Updated June 30th, 2023
As a new leader, earning your team’s respect is crucial to creating a healthy work environment. However, if you think your team should respect you because they HAVE to rather than earn it over time, you may be facing one of the consequences of not having their support and backup. That’s why, in this blog post, we’ll explore the most common signs when a team doesn’t respect a new leader; I will also share some tips to tackle these challenges. Don’t miss out!
But first, to really help you stand out in your new role, I highly recommend downloading The Ultimate Guide to Being an Effective Team Leader. A free downloadable interactive guide to help you show up and stand out and take the right action steps.
Let’s cut to the chase, shall we? Here are five common symptoms your team doesn’t have your back as a leader:
If your team is late in reaching department deadlines, constantly late to work, or telling you what they will and will not do, then it’s most likely because they don’t take you seriously in the role. A team that doesn’t care what their leader says or asks has lost all respect for them. If you’re facing this scenario, I suggest you identify what caused the issue. Is it your attitude or way of communicating things? Whatever the reason, I suggest you try to focus on the origin of the problem and come up with a solution. Don’t focus on people’s attitudes because a true leader can influence their people and transform challenging situations into opportunities.
So much of our communication comes through nonverbal cues, and it’s usually the thing that’s hardest to hide. So while your team might not say it, chances are they are giving off how they feel through their body language. If they never smile in your presence, make solid eye contact with you, or cross their arms in a very distant way every time they talk to you, their body is transmitting that they don’t respect you as a leader.
What you can do in these scenarios is just reach out and ask, are you comfortable? What can I do to help you feel more relaxed? Lending a hand and recognizing that you’re willing to change something will help ease them up and hopefully build a bridge for an honest conversation.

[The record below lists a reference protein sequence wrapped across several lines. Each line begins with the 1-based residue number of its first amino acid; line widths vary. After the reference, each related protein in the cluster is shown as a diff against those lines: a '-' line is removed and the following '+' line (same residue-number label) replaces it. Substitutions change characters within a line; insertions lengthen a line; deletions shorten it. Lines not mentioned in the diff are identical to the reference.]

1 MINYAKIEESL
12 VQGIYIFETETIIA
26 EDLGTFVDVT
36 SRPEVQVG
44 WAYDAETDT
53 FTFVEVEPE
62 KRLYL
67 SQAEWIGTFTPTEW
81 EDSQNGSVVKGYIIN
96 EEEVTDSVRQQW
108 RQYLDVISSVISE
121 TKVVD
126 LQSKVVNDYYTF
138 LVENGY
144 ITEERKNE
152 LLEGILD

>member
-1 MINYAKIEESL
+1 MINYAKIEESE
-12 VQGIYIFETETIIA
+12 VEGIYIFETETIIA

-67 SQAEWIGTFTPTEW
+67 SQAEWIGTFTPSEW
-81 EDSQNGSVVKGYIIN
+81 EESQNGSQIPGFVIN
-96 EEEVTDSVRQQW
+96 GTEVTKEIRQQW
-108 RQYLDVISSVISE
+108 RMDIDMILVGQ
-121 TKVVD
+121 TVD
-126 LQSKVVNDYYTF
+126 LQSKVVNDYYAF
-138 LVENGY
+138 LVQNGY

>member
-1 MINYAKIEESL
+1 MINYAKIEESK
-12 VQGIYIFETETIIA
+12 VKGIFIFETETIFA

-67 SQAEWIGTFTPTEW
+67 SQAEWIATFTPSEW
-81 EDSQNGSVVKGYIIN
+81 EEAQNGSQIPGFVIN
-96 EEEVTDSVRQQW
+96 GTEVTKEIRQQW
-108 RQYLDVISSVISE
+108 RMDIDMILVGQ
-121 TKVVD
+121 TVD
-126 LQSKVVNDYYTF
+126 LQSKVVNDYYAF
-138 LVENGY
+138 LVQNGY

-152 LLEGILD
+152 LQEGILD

If when you come in in the morning, they would rather have their heads buried in anything else but have to talk to you, something is going on.
I know some team members who have said they dislike their manager so much that they would rather send them an email than have to speak to them. That’s not good for obvious reasons.
I know these situations can be uncomfortable for you, but I would advise addressing the elephant in the room. Talking without judgment or confrontation is the best way to understand why they lack respect from you. Simply say something like, hey, I’ve been noticing you’re distant and hesitant to talk to me when I approach you. Is there a reason for it? Please feel free to be honest, and know that we’re a team, and it’s in my best interest to create a cohesive team and environment.
If you grab the bull by the horns, it will be easier to get their respect and attention, and hopefully, they will open up with you to let you know the main reason they might feel disconnected from you as a leader. The most important thing is to trust your gut and plan this conversation to make the most of it.
A team with a high rate of absenteeism may indicate that they do not value your leadership. If you have team members constantly calling in sick, they might just not want to be around you and are looking for another job with a much better manager.
Try to observe closely and get insight into why they want a change or are missing work. Are they tired of something? Perhaps you’ve been misunderstood or perceived in the wrong way. Again, having an open conversation will get you the cause and lead you to a plan of action to correct these symptoms.
If you find yourself saying: why didn’t anyone tell me, or why am I only finding this out now? There’s a reason, and it’s because they either don’t want to talk to you or don’t see the need to keep you informed. Both are a sign of disrespect. You need to get involved in what’s going on. Showing a collaborative attitude will show your team that you’re willing to put on the work and do your part.
If, after reading all of these symptoms and scenarios, you’ve found yourself as a first-time manager whose team doesn’t respect them, here are some things you can do to turn the ship around.